EA Sports has for long looked to stamp its authority on every popular sport in the world, which is why it’s been surprising that it’s stayed away from tennis for so long. It’s popular, it’s glamorous and there are publishers who’ve been cashing in on it with their own tennis games for years. Late to the party they may be, but in signature EA Sports style, they’ve come into the fray boasting every official license you can think of. Grand Slam Tennis 2 is the only tennis game to officially feature all four Grand Slams. That’s all well and good, but its true test lies in the gameplay department.
The first Grand Slam Tennis game was exclusive to the Wii. It featured a cartoony art style along with gameplay that was more geared towards casual Wii Sports players than seasoned Top Spin fans. With Grand Slam Tennis 2 coming to the Xbox 360 and PS3, there is a clear shift in focus and target audience, thanks to a more realistic art style and gameplay mechanics that attempt to compete with Virtua Tennis 4 and Top Spin 4. It doesn’t come as much of a surprise considering this is an EA Sports game, but the game does a bang up job in the presentation department. Player models look life-like, venues are modeled well, and the action, in both gameplay and cutscenes, is smooth as can be.
This is the only tennis game to feature commentary, and that too by legends Pat Cash and John McEnroe. But don’t expect FIFA-like accurate, play-by-play banter. The sound bytes here are more like long, dull monologues about the various playing styles. Only occasionally will you hear the commentators remark on a winning shot, and even that feels unenthusiastic and out of place. That said, some commentary is better than none at all, and it beats hearing just a tennis ball being pinged up and down.
Aside from playing exhibition matches and tournaments, Grand Slam Tennis 2 features a career mode that spans ten years, by the end of which, your goal is to conquer all the Grand Slams and reach the number one ranking. Those who’ve played the older Fight Night games will be right at home with the player creation and customization tools, using which you could come up with a fairly good likeness of yourself or your favorite player, should they be missing from the game’s roster. That’s unlikely though, because the roster is well represented with a mix of all the current stars as well as many former greats, such as Sampras, Borg, Navratilova, etc. The only notable absences were Agassi and Graf.
Select your player from the greats
A ten year career mode might sound beefy, but it really isn’t. Each year basically consists of the four Grand Slam tournaments separated by two events between each of them. For these two events, you could either choose between training, an exhibition match, or a mini-tournament. While training helps improve your player’s skills, exhibition matches help you unlock items and gear, while mini-tournaments are the best way to earn XP. It’s all very basic and nowhere near as engaging as what you’d find in Virtua Tennis 4 or Top Spin 4.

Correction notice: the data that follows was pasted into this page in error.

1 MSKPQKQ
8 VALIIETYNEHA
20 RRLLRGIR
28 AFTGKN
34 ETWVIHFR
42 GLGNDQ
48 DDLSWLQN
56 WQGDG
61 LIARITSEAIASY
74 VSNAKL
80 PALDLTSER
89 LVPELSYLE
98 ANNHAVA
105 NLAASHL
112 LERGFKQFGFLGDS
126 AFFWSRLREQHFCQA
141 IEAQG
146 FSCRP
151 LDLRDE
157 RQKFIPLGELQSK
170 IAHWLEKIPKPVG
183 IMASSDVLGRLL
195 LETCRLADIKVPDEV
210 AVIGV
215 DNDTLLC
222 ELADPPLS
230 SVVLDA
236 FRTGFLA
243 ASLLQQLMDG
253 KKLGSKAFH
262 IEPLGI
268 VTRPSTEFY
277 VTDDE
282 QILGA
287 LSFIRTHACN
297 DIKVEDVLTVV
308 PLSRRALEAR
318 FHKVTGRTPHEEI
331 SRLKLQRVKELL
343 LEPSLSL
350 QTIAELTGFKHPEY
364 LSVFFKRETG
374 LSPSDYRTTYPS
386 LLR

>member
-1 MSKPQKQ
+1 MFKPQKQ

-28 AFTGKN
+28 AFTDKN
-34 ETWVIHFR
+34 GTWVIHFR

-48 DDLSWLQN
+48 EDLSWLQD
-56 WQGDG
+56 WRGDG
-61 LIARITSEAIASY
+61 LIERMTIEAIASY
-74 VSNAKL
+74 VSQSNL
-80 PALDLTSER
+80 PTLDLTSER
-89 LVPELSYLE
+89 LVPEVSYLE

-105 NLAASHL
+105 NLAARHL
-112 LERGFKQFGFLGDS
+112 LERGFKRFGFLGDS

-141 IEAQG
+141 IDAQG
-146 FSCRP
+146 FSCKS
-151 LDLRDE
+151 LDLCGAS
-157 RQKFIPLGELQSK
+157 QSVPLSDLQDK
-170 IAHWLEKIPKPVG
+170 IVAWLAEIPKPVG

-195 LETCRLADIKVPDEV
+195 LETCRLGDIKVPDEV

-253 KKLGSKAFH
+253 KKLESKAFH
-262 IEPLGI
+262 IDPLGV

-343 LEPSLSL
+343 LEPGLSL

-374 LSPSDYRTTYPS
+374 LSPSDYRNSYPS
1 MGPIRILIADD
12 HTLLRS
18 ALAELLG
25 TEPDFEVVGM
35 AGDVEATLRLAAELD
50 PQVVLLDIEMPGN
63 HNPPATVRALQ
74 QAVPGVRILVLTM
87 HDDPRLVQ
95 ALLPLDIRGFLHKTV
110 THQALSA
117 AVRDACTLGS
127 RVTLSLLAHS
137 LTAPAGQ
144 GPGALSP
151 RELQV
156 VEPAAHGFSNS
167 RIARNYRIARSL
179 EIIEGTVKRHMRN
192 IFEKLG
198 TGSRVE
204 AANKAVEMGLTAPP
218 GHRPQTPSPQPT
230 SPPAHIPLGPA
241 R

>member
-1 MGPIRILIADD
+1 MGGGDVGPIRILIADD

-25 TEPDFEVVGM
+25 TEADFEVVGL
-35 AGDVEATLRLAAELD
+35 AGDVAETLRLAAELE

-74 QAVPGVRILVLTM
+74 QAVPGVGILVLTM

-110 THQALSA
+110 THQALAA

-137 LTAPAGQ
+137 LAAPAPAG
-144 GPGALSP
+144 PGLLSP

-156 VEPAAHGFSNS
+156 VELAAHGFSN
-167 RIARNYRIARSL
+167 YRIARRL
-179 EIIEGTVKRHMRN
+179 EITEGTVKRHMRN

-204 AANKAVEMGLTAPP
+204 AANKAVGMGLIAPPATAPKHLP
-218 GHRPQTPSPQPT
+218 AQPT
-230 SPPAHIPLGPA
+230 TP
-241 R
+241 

Grand Slam Tennis 2’s biggest drawback, however, is its gameplay. There’s nothing seriously wrong with it, but nothing overly exciting either. It’s inoffensive and safe, and it sits uncomfortably in between Virtua Tennis 4’s ping-pong arcade fare and Top Spin 4’s more methodical approach. The serving mechanism works quite well, using timing to determine power and accuracy. Other controls work just as you’re used to; face buttons to play the various strokes, with the shoulder and trigger buttons used as drop and lob modifiers. What really irked me is how the game randomly decides which shots fall in and which fall out of bounds. At times, I’ve completely overpowered and mistimed shots, and they fell inside the court, while at other times, a perfectly timed volley looped hopelessly out of bounds. There doesn’t seem to be any logic to it whatsoever!
If you’d like a change from the standard controls, the game includes the Total Racquet Control system, which again like the Fight Night games, lets you use the right analog stick for strokeplay. But while it works well in combat sports like boxing and MMA, it feels out of place here. You’re better off sticking to the traditional controls, and if you’re on the PS3, ditch the controller entirely and dust off the Move.
Motion control implementation via Playstation Move is perhaps the only real argument I can make in favor of Grand Slam Tennis 2. While both Virtua Tennis 4 and Top Spin 4 also support Move, its implementation felt like a half-hearted afterthought. Here, it feels organic; like the game was meant to be played with Move (the game doesn’t support Kinect). The fabled 1:1 accuracy is in evidence here, and a turn of the wrists lets you accurately pull off top spins and slices. You could use the navigation controller for movement, but we found it best using just a Move controller, with player movement left up to the AI. We did have some issues with the serving as the camera wouldn’t always pick up our serve action, and when it did, getting the timing right wasn’t easy.
Be the Grand Slam Champ!
If you’re desperate for a tennis game that puts Move to good use, then pick this up. But that’s about the only thing Grand Slam Tennis 2 has going for it. If you want a deep gameplay experience and a beefy career mode, Virtua Tennis 4 and Top Spin 4 have more to offer.
The game is priced at Rs. 2,799 for the PS3 version and Rs. 2,599 for the 360.